Stakeholders meet discusses solutions to unshackle Myanmar’s groundnut value chain
Why does an ageing variety command 20% of land under groundnut cultivation? How can existing seed systems be strengthened? What type of varieties do industries need? These and other key issues facing Myanmar’s groundnut farming were discussed recently at a stakeholders meet organized to help develop market-desired varieties.
Improved varieties are restricted to 30% of groundnut cultivated area in Myanmar. The participants at the meeting called for development of new groundnut varieties with local adaptability, systematic seed multiplication systems, reduction in post-harvest losses through use of improved technology and efficient storage. The event was organized on 19 and 20 February in Nay Pi Daw, Myanmar.
Oil producers voiced preference for high oil varieties while food processors demanded uniform kernel size. Groundnut with high oleic acid content is seen as a future market segment of high value, as it can extend shelf-life of foods and promises significant health benefits. The untapped potential of groundnut oil as a cooking oil, owing to its higher cost compared to imported palm oil, was also discussed during the meeting.
Dr Naing Kyi Win, Director General, Myanmar’s Department of Agricultural Research (DAR) recalled the four-decade-long collaboration of DAR with ICRISAT. Currently, the organizations are working together to support groundnut seed systems through an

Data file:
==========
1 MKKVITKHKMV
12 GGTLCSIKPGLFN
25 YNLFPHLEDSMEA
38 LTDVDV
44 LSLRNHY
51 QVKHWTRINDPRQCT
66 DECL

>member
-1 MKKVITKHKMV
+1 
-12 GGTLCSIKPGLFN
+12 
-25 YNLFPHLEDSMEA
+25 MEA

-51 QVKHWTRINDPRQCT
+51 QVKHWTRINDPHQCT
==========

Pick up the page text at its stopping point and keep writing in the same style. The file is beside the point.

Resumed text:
“Foliar disease resistance, adaptation to water deficit stress and early maturity are key production traits needed in groundnut varieties across the Central Dry Zone of Myanmar,” Dr Pooran Gaur, Director, RP-Asia, ICRISAT, said after summarizing the feedback from the extension staff of Department of Agriculture who closely work with farmers.
The participants at the meet included representatives of oil processing industry, seed sector representatives, extension and seed division of Department of Agriculture (DoA). NGO representatives, including Center for Social Economic Development, and specialists from Network Agriculture Group (NAG), besides those from Syngenta Foundation participated in the meeting. A training program on groundnut testing and seed production technology for 36 trainees was also conducted during the two-day meet.
To know more about ICRISAT’s groundnut research work, click here.
Project: Enhancing groundnut productivity and profitability for smallholder farmers in Asia through varietal technologies
Funder: OPEC Fund for International Development (OFID)
Partners: Department of Agricultural Research (DAR)
CGIAR Research Program: Grain Legumes and Dryland Cereals
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